FoodMASTER Summer Science Camp partnered with A Time for Science, the nature and science learning center in southern Pitt County, and Save a Sea Turtle Foundation to offer the camp as a pilot project. Prior to FoodMASTER Camp, the children spent a week at A Time for Science learning about water quality and conservation.

FoodMASTER at ECU was awarded $1.27 million in August 2011 to help middle school students learn math and science incorporating Common Core Standards through food-based activities. The funds came from a 2011 Science Education Partnership Award from the National Institutes for Health. FoodMASTER also received $ 1.3 million in SEPA funds to develop, implement, and disseminate food-based curriculums and materials to third to fifth grade teachers in North Carolina and beyond.

Duffrin and Ohio elementary school teacher Sharon Phillips created FoodMASTER in 1999. Their goal was to bring science, math and nutrition concepts to life through activities using common household items such as measuring cups and spoons, cereals, flour, fruits, vegetables and milk. More details on FoodMASTER are available at  www.FoodMASTER.org.

 

 

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Tuten to moderate “Mad Men” panel in NYC

ECU marketing professor Tracy Tuten was invited to moderate, “Meet Mad Men 2012,” a panel of social media and advertising experts at the New York Public Library, July 17.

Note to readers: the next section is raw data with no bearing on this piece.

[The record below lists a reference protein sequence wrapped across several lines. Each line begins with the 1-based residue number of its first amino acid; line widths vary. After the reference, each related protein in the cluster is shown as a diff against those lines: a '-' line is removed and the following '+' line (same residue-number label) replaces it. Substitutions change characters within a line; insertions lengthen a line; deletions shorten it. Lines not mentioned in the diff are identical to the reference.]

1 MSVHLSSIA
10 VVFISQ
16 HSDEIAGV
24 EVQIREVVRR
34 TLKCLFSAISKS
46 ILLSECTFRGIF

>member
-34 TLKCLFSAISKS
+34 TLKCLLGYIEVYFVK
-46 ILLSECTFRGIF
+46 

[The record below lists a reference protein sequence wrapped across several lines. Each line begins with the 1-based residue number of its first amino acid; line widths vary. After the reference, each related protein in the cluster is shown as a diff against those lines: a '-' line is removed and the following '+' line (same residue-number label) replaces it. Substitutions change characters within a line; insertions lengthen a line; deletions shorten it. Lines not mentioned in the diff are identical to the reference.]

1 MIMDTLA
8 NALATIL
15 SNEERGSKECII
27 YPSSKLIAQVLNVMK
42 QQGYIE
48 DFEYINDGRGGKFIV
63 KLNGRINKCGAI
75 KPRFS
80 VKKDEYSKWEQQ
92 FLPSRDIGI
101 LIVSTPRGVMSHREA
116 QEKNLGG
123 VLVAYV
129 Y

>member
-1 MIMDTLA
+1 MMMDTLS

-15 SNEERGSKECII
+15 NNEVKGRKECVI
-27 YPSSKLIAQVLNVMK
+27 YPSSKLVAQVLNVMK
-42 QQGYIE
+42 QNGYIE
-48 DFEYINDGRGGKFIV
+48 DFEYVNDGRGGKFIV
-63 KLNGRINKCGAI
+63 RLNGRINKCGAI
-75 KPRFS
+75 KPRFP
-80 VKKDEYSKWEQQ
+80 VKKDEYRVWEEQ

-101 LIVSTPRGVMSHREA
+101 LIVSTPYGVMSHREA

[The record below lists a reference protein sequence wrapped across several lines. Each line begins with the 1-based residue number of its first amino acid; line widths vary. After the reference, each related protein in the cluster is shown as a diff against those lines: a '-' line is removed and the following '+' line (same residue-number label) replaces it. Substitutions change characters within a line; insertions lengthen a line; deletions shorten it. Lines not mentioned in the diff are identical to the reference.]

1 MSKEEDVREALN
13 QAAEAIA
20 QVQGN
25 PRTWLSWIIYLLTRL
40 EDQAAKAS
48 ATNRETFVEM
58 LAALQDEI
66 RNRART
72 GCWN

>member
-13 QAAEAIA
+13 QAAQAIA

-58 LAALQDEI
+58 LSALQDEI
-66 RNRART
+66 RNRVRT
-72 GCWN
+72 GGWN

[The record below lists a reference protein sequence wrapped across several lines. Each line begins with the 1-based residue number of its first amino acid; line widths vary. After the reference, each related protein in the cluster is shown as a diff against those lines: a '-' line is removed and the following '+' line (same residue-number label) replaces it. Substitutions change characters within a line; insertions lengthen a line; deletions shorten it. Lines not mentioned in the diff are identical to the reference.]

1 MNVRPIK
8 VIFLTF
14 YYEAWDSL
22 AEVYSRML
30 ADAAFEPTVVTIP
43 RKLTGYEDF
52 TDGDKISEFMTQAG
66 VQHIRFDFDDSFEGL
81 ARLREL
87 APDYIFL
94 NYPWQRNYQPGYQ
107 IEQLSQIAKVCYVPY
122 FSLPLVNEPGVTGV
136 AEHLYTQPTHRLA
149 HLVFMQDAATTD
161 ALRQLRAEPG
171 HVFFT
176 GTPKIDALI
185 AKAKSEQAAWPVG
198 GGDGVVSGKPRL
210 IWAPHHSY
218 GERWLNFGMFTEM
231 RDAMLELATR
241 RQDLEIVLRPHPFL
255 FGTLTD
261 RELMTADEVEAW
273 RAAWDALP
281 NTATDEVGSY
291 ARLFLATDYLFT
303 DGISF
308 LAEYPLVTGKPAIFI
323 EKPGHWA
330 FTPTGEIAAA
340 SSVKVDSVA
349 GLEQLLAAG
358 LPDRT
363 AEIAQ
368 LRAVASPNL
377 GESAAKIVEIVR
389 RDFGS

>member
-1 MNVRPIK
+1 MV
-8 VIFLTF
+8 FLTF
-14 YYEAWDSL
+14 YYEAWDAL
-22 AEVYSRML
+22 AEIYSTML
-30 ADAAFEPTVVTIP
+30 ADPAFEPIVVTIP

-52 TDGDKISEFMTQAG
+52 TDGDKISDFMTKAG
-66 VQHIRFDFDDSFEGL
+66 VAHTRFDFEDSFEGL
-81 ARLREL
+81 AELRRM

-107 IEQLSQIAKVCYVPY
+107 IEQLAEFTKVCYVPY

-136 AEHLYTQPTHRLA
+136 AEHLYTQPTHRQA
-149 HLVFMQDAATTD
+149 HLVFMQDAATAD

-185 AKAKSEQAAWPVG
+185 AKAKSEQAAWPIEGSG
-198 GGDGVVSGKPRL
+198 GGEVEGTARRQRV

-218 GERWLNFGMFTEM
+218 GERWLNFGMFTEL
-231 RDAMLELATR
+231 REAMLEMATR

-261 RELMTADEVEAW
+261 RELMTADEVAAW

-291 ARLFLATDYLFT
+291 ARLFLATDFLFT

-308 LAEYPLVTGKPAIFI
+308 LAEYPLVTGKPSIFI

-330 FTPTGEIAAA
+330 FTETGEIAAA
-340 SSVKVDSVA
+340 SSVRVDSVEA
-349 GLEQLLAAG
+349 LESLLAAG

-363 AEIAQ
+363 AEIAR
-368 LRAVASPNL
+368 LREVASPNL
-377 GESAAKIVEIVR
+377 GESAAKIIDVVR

Tuten is author of “Advertisers at Work,” (http://www.apress.com/9781430238287) released in May 2012  and “Advertising 2. 0: Social Media Marketing in a Web 2.0 World.” In “Advertisers at Work,” Tuten shared stories from her interviews with 18 of the nation’s top advertisers.

She will speak with three other guests on the panel who will share favorite advertising stories and discuss the change in advertising in recent years.

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New trees planned for sustainable parking lot renovation

Trees that were to be included as part of a sustainable parking lot design were determined to be dead when they did not produce leaves this spring. Designers plan to replace the lost trees. (Contributed photos)

New trees will be planted in the 14th Street parking lot renovation area across from Belk Residence Hall as part of a sustainable parking lot design.

The new canopy trees will replace several existing trees that died this winter.

The parking lot renovation is the first construction project initiated since East Carolina University adopted its new master plan designating sustainability as a core value for the institution.

The existing trees were a key element incorporated into the original sustainable parking lot design. However, experts identified the trees as dead when they failed to produce new leaves this spring. Since the old trees cannot be saved, new trees will be planted to replace them.

The existing green areas will not be used for additional parking.

The campus personnel involved in the design of this parking lot also chose to maintain and protect the trees at the former Stratford Arms Apartment site.

For additional information, visit http://www.ecu.edu/cs-admin/parkingandtransportation/bnjuly2012.cfm.

 

A plan to maintain existing trees in a new parking lot renovation fell through when the trees died over the winter. New trees will be planted in their place.